By Rebekah Camp
My family never had very much money. I knew that coming in to college; I knew it would be difficult. I just didn’t know it would be this difficult.
I decided to go to Case Western Reserve University for a few reasons. First, I couldn’t handle going to the same college as my high school peers. I needed to separate myself from the toxicity and incompetence of that environment. I’d applied to schools that were out of the area (and mostly out of state), and though I got into every college I applied to, two schools stood out because of their financial aid package. When I stepped onto the CWRU campus, I knew this was my home. I belonged here.
For the first two years, I was able to earn the $2,000 to $3,000 I owed after financial aid without sacrificing grades and study time. I managed to pay everything and move on to the next semester without much incident. This semester, I’ve run into a greater problem paying for college—and I’m facing the possibility of taking a semester or more away because I can’t afford the remainder of this year’s tuition bill.
This is due, in large part, to my parents not accepting the relatively small loans (compared to the loans I’ve had to take) outlined in my financial aid package. My parents are divorced, and neither can assist with paying for college out of pocket. My dad doesn’t really talk to me about his financial situation, so I don’t know whether he can’t or won’t help. My financial package doesn’t take into account his finances. My mother is unemployed and is worried about whether she can pay back the loans she’s already taken, let alone the one for this semester.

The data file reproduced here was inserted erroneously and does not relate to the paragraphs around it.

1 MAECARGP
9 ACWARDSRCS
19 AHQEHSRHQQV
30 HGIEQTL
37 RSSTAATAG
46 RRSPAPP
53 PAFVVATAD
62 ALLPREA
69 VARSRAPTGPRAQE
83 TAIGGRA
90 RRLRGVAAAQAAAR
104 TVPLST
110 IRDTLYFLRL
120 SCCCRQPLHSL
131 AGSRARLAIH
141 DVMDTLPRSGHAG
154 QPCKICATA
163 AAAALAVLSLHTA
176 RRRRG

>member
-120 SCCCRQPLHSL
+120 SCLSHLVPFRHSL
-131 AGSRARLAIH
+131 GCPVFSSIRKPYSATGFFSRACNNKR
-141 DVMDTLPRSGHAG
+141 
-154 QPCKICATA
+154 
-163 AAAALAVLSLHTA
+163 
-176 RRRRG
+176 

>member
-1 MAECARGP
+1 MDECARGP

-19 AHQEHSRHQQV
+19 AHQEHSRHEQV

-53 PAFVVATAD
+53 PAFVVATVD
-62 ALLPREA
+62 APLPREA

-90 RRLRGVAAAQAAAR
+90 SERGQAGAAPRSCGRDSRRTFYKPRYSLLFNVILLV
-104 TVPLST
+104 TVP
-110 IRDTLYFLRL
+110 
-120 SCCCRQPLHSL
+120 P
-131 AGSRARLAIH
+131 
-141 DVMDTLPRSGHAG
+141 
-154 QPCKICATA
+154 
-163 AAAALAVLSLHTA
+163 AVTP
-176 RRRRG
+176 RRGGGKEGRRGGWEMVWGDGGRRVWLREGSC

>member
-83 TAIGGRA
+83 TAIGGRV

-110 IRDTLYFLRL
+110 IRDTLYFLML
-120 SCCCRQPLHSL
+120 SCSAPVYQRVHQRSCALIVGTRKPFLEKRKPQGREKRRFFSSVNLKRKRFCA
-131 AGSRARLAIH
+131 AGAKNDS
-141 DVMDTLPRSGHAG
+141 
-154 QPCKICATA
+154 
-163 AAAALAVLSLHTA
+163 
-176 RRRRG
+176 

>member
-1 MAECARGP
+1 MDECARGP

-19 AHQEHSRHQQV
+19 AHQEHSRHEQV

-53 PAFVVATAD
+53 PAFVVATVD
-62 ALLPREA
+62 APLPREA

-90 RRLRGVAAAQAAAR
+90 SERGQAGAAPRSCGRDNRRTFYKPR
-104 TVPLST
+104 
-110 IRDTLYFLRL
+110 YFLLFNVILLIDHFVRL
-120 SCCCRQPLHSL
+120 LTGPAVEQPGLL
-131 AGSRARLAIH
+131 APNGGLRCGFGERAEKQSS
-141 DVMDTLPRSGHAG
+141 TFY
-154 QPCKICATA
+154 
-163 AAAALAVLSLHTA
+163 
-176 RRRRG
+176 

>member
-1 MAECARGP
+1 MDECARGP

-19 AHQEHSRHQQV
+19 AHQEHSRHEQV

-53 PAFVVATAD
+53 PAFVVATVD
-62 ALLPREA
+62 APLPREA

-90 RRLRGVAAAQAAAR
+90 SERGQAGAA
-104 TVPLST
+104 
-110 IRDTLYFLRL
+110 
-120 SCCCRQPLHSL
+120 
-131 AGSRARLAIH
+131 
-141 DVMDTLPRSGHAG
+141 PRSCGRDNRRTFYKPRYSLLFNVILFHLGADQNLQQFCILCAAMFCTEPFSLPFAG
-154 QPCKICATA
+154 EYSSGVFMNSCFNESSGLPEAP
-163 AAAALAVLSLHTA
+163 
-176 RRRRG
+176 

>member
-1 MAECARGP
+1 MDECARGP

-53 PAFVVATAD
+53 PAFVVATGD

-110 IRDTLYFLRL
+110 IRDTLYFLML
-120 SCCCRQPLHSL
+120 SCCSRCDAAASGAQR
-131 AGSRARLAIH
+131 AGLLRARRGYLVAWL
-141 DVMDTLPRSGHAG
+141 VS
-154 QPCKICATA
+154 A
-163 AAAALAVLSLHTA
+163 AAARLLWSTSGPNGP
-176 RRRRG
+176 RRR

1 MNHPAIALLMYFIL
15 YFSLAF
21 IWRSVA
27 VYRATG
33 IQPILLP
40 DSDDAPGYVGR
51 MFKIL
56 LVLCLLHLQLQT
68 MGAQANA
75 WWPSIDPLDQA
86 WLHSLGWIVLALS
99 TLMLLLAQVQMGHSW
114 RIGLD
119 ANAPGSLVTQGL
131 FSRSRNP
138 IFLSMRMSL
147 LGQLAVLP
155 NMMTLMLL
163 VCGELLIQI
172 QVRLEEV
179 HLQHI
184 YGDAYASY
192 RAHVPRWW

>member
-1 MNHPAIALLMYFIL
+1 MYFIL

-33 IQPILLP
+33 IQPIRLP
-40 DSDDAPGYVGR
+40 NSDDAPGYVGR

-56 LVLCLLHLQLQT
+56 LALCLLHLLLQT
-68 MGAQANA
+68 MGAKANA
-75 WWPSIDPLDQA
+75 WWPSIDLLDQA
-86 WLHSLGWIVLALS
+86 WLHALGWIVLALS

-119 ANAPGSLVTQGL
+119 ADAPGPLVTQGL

Because of all of this, I’ve had to take out yet another loan through the university, which may or may not even be enough to allow me to stay in school.
So, here’s the question: If I can barely afford to be in school, even with all of the financial aid, how am I supposed to pay back all the money that I borrowed to get this degree that may or may not land me a job worth the amount of money I invested? I’m at the point where moving out of the country after finishing college looks like the most viable option because then I won’t have to repay my loans. Before I think about any of that, though, I need to finish my education, which I’m not sure I’ll even be able to do at this point.
The saddest part about all of this is it doesn’t even matter what kind of grades you get anymore. It just matters how much money you make in a world where you can’t make money without the education that you can’t afford.
Rebekah Camp is from Youngsville, Pennsylvania. She’s a junior at Case Western Reserve University, majoring in Film Studies and Screenwriting.